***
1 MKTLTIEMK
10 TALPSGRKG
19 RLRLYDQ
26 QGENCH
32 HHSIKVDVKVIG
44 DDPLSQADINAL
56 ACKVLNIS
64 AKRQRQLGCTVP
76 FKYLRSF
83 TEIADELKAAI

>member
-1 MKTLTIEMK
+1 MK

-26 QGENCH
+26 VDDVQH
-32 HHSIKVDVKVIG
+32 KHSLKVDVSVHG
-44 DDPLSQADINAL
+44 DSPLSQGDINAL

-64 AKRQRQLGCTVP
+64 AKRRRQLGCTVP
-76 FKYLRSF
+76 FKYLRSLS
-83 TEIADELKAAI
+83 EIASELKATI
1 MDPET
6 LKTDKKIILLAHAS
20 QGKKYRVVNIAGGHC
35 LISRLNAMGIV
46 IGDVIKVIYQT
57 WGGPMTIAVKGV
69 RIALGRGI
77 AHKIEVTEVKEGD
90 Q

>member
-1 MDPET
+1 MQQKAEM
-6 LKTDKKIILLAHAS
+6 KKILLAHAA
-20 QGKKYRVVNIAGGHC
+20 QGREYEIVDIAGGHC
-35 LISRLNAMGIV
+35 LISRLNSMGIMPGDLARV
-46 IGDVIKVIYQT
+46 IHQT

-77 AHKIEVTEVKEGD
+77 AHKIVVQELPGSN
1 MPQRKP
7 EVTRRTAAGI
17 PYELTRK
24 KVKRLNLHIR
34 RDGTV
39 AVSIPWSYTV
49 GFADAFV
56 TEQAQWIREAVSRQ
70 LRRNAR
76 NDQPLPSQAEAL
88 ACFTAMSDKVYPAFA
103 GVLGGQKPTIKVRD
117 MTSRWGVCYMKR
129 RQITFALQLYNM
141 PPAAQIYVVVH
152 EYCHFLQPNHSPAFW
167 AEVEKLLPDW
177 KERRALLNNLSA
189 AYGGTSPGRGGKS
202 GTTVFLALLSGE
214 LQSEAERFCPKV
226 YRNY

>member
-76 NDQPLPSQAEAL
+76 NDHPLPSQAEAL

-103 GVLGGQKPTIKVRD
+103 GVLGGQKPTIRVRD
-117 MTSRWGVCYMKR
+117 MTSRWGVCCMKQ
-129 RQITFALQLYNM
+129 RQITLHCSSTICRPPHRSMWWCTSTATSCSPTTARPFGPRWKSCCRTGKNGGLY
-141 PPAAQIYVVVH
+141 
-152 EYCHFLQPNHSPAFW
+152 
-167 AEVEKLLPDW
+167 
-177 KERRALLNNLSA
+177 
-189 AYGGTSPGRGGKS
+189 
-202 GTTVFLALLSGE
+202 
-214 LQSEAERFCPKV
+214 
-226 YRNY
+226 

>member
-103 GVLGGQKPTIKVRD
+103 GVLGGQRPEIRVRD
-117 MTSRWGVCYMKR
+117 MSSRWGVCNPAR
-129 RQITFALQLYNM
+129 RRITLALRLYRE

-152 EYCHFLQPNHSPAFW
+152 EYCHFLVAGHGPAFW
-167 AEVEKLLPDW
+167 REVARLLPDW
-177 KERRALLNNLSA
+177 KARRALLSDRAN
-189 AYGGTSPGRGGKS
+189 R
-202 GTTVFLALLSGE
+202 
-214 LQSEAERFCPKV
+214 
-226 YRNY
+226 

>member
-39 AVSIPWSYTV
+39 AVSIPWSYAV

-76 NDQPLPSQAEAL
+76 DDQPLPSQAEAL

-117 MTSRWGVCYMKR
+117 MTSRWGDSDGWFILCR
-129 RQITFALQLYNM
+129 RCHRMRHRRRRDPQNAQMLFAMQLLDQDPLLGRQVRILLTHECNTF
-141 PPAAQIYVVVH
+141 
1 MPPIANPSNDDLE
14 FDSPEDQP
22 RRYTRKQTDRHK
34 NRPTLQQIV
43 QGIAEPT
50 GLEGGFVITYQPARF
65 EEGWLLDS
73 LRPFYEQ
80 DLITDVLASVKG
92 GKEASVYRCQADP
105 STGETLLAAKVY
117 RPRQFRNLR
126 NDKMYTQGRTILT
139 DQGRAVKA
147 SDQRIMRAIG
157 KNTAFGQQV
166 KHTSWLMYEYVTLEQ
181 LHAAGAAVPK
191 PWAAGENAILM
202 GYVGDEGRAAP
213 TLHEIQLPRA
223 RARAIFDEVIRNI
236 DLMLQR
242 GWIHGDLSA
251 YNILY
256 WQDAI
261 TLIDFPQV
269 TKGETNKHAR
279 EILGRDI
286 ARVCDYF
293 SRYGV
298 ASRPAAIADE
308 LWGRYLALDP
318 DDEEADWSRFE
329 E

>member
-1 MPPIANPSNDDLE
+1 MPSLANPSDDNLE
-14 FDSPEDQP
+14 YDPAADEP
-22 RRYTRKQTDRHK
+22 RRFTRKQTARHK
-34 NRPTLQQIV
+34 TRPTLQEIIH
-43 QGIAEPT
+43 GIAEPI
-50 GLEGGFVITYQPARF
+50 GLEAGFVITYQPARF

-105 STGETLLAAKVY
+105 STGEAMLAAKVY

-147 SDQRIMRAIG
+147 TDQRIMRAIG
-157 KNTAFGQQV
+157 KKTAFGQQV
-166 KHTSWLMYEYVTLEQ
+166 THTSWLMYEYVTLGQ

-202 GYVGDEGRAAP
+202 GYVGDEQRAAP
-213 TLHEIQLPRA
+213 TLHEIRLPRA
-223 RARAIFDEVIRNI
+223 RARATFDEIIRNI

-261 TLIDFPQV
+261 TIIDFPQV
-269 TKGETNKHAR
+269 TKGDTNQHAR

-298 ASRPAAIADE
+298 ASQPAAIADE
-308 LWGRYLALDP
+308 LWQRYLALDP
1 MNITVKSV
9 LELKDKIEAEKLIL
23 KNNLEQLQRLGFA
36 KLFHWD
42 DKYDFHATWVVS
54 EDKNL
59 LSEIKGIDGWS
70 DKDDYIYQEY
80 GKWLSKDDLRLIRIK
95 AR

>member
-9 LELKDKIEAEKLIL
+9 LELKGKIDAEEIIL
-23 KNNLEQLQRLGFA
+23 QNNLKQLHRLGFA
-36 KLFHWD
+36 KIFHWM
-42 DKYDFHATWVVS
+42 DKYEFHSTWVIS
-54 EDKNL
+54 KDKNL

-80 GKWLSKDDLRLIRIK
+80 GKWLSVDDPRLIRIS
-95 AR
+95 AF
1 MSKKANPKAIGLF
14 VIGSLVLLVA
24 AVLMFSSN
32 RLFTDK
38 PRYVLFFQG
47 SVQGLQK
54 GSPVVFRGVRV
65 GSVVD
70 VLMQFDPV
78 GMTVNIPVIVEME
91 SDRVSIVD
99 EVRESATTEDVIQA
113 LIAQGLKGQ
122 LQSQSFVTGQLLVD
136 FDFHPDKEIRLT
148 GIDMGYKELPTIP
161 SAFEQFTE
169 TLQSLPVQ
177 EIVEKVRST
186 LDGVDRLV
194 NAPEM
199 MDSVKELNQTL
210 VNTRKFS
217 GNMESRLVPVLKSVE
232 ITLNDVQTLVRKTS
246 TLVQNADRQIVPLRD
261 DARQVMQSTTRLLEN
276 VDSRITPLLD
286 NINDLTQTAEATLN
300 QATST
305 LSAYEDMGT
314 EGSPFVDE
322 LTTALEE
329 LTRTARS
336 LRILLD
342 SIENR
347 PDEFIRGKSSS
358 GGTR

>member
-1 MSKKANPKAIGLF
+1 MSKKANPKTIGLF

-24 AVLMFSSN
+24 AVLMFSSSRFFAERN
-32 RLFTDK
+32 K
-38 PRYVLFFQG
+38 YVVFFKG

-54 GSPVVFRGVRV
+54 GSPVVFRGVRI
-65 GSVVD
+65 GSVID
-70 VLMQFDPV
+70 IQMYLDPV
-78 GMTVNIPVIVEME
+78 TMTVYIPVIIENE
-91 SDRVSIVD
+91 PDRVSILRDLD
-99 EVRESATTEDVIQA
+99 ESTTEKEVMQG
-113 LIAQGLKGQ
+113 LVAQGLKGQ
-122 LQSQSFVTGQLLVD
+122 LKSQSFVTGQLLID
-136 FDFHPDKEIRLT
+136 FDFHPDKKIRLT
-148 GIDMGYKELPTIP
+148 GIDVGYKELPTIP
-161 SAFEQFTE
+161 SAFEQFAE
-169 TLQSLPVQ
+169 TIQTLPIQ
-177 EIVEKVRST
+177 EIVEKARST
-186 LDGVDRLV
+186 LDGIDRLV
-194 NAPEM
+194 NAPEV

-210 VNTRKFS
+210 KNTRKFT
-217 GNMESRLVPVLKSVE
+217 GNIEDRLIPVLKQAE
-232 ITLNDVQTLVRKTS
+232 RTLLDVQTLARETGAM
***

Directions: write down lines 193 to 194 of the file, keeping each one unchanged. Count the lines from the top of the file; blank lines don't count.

-298 ASRPAAIADE
+298 ASQPAAIADE